Income equality, not inequality, that won out in 2016
I have long suspected that the statistics used by progressive advocates to complain about income inequality in America were either flawed or misrepresented. In the June 25 edition of the Wall Street Journal an opinion piece co-authored by Phil Gramm, a former chairman of the Senate banking committee, and Robert B. Ekelund, Jr., a professor emeritus in economics at Auburn University, bore out my suspicions.
The authors cite a new study prepared by the Cato Institute’s John F. Early, a former assistant commissioner of the Bureau of Labor Statistics that provides the “most comprehensive accounting to date of how taxes and government payments affect income distribution in the U.S. Apparently, the traditional statistics used by the Census Bureau do not take into consideration about $1 trillion dollars in annual government spending.
The value of Medicaid, food stamps, the earned income tax credit and about 85 other Federal government programs is not included. Also, state and local income supplements are not included in calculations of income. On the other hand, reductions in income due to all sorts of taxes are not factored into income distribution statistics.
Here is the author’s conclusion.
“The most surprising finding is the astonishing degree of equality among the bottom 60% of American earners, generated in part by the explosion of social-welfare spending and the economic and wage stagnation during the Obama era.”
In 2013 the income of the bottom 20 percent in this country amounted to only 2.2 percent of total earned income but when other forms of income are factored in, its share jumped to 12.9 percent, a six-fold jump in earnings. Similarly, the next 20 percent saw its share of the nation’s income jump from 7 percent to 13.9 percent.
When we get to the middle class in the next 20 percent or third quintile, their total income was not far from their earned income. Primarily wage earners, this group took home only 15.4 percent of the national income, not much more than those in the two quintiles at the bottom.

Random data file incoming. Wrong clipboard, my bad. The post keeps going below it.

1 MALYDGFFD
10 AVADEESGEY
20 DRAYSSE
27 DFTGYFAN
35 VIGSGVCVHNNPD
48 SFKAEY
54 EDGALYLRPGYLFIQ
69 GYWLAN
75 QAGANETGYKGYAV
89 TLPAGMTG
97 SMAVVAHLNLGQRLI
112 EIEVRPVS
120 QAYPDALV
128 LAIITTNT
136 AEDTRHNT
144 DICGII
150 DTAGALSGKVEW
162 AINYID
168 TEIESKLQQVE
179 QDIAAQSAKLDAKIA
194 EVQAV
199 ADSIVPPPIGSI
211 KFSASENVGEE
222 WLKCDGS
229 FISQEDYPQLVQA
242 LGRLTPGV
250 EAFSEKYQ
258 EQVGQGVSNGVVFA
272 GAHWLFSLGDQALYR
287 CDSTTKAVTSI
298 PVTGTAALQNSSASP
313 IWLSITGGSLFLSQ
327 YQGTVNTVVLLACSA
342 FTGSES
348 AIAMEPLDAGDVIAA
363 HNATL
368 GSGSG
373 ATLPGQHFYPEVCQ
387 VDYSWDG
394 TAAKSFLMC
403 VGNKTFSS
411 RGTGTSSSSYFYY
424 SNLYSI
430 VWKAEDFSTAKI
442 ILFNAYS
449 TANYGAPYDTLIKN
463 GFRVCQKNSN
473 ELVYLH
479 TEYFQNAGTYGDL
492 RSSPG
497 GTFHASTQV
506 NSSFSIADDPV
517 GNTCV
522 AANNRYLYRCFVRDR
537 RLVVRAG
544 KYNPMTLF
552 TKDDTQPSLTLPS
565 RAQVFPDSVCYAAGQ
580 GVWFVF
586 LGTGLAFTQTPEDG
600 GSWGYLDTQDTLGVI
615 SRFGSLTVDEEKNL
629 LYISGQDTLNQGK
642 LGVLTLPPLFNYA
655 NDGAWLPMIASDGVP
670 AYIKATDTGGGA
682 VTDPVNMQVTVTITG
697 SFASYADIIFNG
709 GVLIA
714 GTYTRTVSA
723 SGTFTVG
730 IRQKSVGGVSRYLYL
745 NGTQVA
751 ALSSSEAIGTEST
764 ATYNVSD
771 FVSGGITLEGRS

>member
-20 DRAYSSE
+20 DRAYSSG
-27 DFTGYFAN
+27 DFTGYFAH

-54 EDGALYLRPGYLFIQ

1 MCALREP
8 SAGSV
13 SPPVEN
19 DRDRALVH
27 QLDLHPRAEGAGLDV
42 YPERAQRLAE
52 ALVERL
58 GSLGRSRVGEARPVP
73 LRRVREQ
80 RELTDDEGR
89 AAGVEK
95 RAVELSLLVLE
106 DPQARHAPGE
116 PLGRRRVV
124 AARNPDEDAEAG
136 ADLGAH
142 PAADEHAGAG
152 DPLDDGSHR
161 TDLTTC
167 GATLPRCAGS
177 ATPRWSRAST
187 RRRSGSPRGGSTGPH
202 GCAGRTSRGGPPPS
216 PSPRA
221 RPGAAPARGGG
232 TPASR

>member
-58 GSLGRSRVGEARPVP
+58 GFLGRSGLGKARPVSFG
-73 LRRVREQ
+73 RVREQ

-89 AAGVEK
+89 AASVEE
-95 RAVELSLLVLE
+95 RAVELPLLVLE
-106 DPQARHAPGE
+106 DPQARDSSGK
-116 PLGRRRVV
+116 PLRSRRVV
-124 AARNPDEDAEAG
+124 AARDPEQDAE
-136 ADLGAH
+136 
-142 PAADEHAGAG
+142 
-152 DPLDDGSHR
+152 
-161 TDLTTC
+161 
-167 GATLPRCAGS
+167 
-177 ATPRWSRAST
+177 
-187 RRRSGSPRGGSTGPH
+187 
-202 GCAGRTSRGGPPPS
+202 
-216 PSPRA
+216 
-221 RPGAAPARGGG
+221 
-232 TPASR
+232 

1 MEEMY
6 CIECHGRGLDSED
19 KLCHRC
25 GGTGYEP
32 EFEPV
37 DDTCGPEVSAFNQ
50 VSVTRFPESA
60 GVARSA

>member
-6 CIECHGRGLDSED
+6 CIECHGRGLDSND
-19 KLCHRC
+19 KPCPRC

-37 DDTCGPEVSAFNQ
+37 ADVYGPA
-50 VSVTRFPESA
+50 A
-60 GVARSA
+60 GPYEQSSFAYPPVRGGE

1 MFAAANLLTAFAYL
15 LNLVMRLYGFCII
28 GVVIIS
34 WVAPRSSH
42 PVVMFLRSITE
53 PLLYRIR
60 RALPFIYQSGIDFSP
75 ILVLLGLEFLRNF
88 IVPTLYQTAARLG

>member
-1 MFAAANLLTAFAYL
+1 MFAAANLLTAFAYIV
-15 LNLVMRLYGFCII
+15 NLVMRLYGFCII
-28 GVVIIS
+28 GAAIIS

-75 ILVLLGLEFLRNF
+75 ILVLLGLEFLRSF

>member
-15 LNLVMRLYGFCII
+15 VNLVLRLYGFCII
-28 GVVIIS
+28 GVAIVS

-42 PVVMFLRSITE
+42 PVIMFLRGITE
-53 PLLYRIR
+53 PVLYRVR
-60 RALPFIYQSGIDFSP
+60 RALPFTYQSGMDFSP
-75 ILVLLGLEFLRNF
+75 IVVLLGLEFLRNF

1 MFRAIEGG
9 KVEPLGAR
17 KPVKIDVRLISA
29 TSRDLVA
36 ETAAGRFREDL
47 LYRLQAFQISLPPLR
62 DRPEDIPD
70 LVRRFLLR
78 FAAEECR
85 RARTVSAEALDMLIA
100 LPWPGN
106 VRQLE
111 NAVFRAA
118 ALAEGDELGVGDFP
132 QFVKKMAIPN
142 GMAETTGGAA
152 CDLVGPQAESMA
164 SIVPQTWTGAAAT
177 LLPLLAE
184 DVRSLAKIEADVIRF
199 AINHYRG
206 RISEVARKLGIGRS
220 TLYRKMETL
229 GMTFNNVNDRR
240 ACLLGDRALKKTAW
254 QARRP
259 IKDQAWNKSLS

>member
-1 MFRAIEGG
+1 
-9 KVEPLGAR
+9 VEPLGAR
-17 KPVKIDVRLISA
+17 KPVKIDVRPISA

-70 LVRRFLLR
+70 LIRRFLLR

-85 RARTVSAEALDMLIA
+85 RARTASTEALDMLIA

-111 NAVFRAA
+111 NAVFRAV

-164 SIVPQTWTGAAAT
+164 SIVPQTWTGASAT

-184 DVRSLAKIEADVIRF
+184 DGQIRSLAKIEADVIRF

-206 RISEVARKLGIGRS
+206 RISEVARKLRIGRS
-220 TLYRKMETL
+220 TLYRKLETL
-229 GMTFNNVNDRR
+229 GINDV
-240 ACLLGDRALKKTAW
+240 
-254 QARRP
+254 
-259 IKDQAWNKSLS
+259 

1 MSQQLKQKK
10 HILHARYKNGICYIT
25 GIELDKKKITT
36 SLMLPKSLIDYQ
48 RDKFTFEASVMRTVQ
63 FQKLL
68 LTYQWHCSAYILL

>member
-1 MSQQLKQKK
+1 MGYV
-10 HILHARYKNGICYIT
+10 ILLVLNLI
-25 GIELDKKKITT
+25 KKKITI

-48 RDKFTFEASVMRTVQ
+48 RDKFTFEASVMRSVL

The real inequality, however, is in the fact that this group had to work for most of its income while those in the lower quintiles did not. In fact, many of these middle income families had to work two or more jobs to just stay even with those in the lower quintiles.
Not surprisingly, when taxes are taken into consideration, even the well to do in the top 20 percent saw their share drop from “57.7% of earnings to 39.3% of consumable income.”
Based on these new statistics it would appear that income inequality is not the great problem that progressives make it out to be. According to the authors, a much greater problem is the discontent in people who have to work hard to have the same spendable, after tax income of people who do not work at all.
Rather than Russian collusion or Hillary Clinton’s lackluster campaign, Sen. Gramm and Professor Ekelund believe that it was this discontent in the middle class that led to Donald Trump’s victory in 2016. The Gramm/Ekelund article was adapted from their forthcoming book, “Freedom and Inequality.” Progressives will never stop complaining about income inequality, but it was income equality that did them in in 2016.
Francis P. DeStefano, Ph.D., of Fairfield, is a writer, lecturer, historian and retired financial planner.
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